Measurement of negative symptoms in schizophrenia

J. De Leon, William Wilson, G. M. Simpson

Research output: Contribution to journalReview article

30 Scopus citations

Abstract

This article focuses on the measurement of 'negative symptoms'. Standardized scales used to rate negative symptoms are reviewed and compared, as are the individual items which comprise them. The overlap of negative symptoms, akinesia, and depression is explored, and means are suggested to improve the precision of defining and measuring negative symptoms. Flat affect is the only item present in all negative symptom scales and may overlap with depression and akinesia. Inappropriate affect and attentional disturbance should not be considered negative symptoms. Poverty of speech and anhedonia lack unified definitions, and in some scales, they can also be confounded with depression and akinesia. The psychometric properties of most scales have not been sufficiently studied. The lack of long-term studies of stability of the supposedly enduring negative symptoms is especially worrisome. Carpenter's deficit syndrome consisting of non-secondary negative symptoms lasting more than one year is a promising new step to try and address some of these problems.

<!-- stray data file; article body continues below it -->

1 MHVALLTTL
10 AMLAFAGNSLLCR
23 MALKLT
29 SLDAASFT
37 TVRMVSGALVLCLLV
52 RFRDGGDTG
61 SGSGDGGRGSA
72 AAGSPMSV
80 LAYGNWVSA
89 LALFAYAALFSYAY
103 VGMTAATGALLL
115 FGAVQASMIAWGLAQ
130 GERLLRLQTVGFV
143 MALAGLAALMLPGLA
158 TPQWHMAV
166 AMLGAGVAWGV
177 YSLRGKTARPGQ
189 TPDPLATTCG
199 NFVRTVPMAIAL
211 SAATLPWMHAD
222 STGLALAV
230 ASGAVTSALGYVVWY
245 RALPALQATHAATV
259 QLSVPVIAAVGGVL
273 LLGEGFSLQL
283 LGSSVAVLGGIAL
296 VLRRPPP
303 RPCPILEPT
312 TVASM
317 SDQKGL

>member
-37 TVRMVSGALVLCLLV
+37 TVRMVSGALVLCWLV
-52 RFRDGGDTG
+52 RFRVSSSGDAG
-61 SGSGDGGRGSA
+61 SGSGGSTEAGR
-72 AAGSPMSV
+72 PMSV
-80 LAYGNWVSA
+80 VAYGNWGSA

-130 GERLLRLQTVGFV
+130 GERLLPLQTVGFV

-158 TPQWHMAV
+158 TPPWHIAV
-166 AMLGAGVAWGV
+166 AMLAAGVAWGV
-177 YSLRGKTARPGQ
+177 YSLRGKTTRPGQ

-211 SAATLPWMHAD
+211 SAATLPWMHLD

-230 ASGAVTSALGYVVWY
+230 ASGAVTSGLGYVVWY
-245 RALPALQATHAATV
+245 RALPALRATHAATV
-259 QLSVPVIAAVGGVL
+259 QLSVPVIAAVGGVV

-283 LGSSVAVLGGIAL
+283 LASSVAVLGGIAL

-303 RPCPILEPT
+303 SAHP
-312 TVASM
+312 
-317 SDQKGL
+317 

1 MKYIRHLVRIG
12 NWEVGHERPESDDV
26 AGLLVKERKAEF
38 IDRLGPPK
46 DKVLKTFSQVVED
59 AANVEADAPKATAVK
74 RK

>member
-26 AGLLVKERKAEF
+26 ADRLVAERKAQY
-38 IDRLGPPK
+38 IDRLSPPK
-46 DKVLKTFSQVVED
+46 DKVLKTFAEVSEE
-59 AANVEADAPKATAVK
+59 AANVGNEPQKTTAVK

Original languageEnglish (US)
Pages (from-to)211-234
Number of pages24
JournalPsychiatric Developments
Volume7
Issue number3
Publication statusPublished - Dec 1 1989
Externally publishedYes

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ASJC Scopus subject areas

  • Psychiatry and Mental health

Cite this

De Leon, J., Wilson, W., & Simpson, G. M. (1989). Measurement of negative symptoms in schizophrenia. Psychiatric Developments, 7(3), 211-234.